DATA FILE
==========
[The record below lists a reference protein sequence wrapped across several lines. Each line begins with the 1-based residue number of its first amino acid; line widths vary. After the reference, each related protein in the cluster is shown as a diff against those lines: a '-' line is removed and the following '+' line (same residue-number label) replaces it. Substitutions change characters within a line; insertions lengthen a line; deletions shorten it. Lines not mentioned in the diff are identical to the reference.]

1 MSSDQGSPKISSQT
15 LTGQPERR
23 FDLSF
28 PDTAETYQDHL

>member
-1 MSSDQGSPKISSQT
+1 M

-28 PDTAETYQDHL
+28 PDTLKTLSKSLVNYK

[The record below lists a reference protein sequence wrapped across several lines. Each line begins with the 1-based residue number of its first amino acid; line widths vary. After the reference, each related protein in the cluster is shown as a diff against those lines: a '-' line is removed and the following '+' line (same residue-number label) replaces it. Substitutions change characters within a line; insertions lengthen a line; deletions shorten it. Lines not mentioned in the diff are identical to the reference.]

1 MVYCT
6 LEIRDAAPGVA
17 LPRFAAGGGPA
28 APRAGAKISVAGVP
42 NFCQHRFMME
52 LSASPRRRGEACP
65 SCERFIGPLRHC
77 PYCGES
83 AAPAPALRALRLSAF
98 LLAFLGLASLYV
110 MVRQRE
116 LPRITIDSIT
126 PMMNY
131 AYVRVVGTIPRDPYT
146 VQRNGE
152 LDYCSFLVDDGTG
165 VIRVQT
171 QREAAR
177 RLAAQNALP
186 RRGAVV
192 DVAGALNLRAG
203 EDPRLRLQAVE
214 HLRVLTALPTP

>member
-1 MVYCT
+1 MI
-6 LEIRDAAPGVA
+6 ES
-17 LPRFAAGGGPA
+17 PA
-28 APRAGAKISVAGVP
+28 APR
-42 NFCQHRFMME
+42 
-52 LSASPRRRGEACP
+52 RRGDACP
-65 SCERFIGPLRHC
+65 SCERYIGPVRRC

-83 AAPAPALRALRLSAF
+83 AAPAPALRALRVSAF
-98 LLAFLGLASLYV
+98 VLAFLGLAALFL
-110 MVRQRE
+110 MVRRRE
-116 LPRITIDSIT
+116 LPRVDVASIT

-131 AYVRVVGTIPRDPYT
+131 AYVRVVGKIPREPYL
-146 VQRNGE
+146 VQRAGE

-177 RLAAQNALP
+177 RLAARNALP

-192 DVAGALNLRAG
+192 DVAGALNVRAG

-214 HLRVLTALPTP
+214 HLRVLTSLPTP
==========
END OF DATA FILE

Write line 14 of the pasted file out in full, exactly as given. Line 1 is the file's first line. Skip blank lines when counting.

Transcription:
17 LPRFAAGGGPA